By Carly Merriam
Nov. 20, 2020
We asked the Curator of Palaeontology at the Joggins Fossil Institute, Melissa Grey, Ph.D., and the Director/Curator of the Fundy Geological Museum, Danielle Serratos, M.S. to answer a few questions about the museums they work in and why those institutions are so important to Nova Scotia and the world.
By Regan Maloney
I drive a 2006 Saturn Ion. One museum visitor this past summer exclaimed in the parking lot that it was, “the first fossil that they would see today”. The Saturn Ion went out of production in 2007 so they are becoming a rare sight on the roads. It’s my personal living fossil.
During the summer, Museum staff are busy with field work and responding to public inquiries about potential fossil finds.
#ThoughtsOnRocks by Marlee Leslie
By Danielle Serratos on May 2, 2020
Here’s a test- Which of the three rocks in the picture above is a fossil? Got it picked out? Alright, moving on…
By Regan Maloney April 23, 2020
One of the most common questions we get on our guided tours to the Wasson Bluff fossil research site is, how do we know the age of the rocks?
The age of a rock can be determined using two methods: relative dating and radiometric dating. Question answered. I’m sure you found that brief answer satisfying. No? I guess I will elaborate…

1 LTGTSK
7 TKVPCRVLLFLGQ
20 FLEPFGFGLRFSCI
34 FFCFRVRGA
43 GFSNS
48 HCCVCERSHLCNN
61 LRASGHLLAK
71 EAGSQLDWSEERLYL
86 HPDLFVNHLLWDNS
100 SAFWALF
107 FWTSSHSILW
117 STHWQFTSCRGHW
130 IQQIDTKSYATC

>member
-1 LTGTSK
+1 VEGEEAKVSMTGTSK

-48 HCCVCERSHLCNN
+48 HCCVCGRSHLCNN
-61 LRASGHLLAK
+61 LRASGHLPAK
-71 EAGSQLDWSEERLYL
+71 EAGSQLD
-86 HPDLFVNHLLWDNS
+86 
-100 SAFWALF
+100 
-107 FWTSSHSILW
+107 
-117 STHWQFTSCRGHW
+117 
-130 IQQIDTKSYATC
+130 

Determining the sex of a fossil
By Danielle Serratos on April 18, 2020
PLEASE NOTE: At this time, people should stay within their neighbourhood and observe the Province’s minimum recommended social distancing from other people of two meters or six feet. For the latest information about the pandemic and public health recommendations, please see the Government website about Coronavirus https://novascotia.ca/coronavirus/.
Guest Article By Alexandra Bonham.
The Mastodon femur recently put back on display at the Museum of Natural History, was found in Middle River, Cape Breton, Nova Scotia. This bone has a big history!
The huge bone was discovered by a Alexander McRae in 1834. Alexander's nick-name was "Big Sandy". We don't know if the Mastodon was a male or female, and it was found along the banks of the river, so Big Sandy might be a good nick-name for this historic femur.
By: Dr. Tim Fedak, Acting Curator of Geology, Nova Scotia Museum
Nova Scotia is becoming known globally as an innovative centre in the use of 3D visualization for research and industrial projects.
A small workshop was held at the Nova Scotia Museum in May that highlighted several 3D digitization projects.
By: Tim Fedak, Acting Curator of Geology, and Regan Maloney, Fundy Geological Museum.
The phenomenal power of the Bay of Fundy tides is one of the great wonders of the world. Twice a day 160 billion tons of water flow in and out of the Bay of Fundy. The tremendous amount of water causes regular coastal erosion.